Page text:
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As a business owner, you have enough on your plate without worrying you’ll miss an important deadline in the fiscal calendar. Penalties and fines are not only expensive, they are also stressful, and a distraction from running your business. This is why we have created a handy guide, listing all the important business dates for small business owners, month by month. This collection of deadlines and financial milestones are aimed at businesses of all sizes, from sole traders to midsize organisations. So, get ahead, save these dates in your calendar and ensure you comply with all deadlines in advance, and leave yourself more time for what you’re really good at: growing your business.

The financial year dates you need to know about

April 2022

UK Tax year

For many businesses (the ones following the standard UK tax year) your tax year will run from the 6th April 2022 to the 5th April 2023.

VAT and Making Tax Digital

Making Tax Digital, the government scheme to digitise our tax system, kicks in for UK VAT return periods starting on or after April 1. All UK VAT registered businesses must be Making Tax Digital compliant going forwards.

Minimum wage increases

Remember, the National Minimum Wage hourly rates increased on 1 April 2022, so check your junior staff are on the right money. Apprentice wages rose from £4.30 to £4.81. Under 18s now also get paid £4.81. 18 to 20-year-olds have seen their salaries rise from £6.56 to £6.83, 21 and 22-year-olds from £8.36 to £9.18, and the over-23s have experienced a rise from £8.91 to £9.50. Statutory sick pay, maternity (and parental) pay have also increased.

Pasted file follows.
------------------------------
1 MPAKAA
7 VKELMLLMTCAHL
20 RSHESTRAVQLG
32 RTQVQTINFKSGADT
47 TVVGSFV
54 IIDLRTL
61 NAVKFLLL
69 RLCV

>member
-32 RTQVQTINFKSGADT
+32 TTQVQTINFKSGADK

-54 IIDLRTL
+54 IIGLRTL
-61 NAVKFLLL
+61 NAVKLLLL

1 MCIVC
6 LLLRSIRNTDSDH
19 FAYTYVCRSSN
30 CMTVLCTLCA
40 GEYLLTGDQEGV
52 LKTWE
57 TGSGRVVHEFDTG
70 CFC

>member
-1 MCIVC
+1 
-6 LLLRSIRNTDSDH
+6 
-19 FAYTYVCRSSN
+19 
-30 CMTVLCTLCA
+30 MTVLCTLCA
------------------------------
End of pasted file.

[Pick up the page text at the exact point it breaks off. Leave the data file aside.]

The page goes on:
End of reduced VAT for hospitality industry

From April 1, the temporary reduced VAT rate of 12.5%, which was introduced to support the hospitality industry under the Covid reliefs, will revert back to 20% again.

National Insurance increases

From April 2022, employee and employer National Insurance contributions will increase by 1.25% for one year to April 2023 – this rises to 2.5% for employed owner/managers paying PAYE.

Changes to the Employment Allowance

From April, small business owners who employ staff will be able to reduce their National Insurance liability by up to £5,000, up from £4,000 previously. This means that you’ll pay less employers’ Class 1 National Insurance each time you run your payroll until the allowance has gone, or the tax year ends, whichever is first.

Any leavers?

If anyone has left the business over the past year, it’s important to make sure your records have been updated. Make sure your payroll information is correct before you send your Full Payment Submission or Employer Payment Summary to HMRC – you can make corrections later but the process is laborious.

New tax codes

As soon as you close off one year’s payroll, you must open the next. At the start of April, refer to the P9X – this is the document outlining the forthcoming year’s tax codes. These codes will be in place from the 6th April.

Payroll deadline

You have until the 19th April to submit your Full Payment Summary and Employer Payment Summary and pay any tax or National Insurance contributions due.



Make sure that your employee records are in order. You must give a P60 to all employees on your payroll by the 31st May.


Good news for some: there is an extra Bank Holiday this year, landing on the 3rd June. The late May bank holiday has been moved to Thursday 2nd June to give Brits a four-day weekend for the Platinum Jubilee. Adjust your plans accordingly!